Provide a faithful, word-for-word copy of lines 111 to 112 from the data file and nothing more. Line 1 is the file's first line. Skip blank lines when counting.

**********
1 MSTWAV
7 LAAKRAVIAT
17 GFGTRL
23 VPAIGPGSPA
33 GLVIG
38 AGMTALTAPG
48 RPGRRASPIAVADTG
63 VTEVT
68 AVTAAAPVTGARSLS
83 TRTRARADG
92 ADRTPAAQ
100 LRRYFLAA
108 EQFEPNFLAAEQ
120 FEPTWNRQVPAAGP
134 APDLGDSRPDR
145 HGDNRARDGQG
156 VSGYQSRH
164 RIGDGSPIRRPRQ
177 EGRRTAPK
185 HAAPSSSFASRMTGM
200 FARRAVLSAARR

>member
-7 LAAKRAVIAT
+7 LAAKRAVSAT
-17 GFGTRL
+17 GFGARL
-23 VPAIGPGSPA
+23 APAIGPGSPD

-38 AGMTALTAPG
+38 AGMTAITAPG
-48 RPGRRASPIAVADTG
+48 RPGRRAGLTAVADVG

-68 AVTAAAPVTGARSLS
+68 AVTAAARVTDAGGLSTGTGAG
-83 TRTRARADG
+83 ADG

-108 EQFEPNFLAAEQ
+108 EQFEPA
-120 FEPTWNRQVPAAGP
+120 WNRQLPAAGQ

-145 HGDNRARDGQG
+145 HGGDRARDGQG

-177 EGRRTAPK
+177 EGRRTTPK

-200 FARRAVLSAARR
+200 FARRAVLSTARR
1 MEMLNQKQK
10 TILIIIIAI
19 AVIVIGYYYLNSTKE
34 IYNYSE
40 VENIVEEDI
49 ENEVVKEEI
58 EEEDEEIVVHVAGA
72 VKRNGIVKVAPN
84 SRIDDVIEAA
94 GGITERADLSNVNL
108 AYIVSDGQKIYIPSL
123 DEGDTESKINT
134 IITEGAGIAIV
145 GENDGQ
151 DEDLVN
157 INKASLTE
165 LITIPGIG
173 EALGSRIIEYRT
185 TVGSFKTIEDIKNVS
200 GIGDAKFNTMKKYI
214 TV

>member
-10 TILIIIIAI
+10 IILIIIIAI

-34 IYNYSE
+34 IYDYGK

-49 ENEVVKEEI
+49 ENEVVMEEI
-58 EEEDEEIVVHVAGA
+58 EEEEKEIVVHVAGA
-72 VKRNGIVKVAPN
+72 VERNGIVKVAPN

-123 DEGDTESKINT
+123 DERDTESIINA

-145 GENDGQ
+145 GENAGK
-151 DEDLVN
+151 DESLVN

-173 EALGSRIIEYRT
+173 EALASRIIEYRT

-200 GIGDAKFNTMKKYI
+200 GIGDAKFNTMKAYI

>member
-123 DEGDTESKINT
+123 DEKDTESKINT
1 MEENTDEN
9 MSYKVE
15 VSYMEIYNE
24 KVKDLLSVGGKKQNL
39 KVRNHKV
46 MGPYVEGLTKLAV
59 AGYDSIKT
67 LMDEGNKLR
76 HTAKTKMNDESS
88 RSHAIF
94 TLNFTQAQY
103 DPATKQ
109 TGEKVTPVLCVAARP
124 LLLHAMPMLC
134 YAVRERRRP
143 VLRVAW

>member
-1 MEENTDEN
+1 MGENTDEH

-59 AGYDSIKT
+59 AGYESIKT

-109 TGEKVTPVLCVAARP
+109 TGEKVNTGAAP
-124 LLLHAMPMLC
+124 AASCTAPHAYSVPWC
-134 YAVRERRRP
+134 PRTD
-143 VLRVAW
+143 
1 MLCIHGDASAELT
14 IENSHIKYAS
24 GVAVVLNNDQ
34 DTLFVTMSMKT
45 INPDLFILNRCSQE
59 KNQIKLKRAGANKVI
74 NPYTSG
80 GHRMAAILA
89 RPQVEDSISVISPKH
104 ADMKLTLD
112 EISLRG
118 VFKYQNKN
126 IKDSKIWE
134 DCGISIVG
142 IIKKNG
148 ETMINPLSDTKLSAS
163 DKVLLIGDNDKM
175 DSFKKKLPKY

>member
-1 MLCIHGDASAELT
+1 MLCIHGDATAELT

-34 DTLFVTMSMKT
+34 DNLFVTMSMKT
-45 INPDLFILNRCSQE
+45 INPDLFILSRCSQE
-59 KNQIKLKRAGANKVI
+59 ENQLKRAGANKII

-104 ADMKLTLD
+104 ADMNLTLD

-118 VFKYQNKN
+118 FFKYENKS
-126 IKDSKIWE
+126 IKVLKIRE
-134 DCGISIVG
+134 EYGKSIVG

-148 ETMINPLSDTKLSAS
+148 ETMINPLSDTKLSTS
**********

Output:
-59 AGYDSIKT
+59 AGYESIKT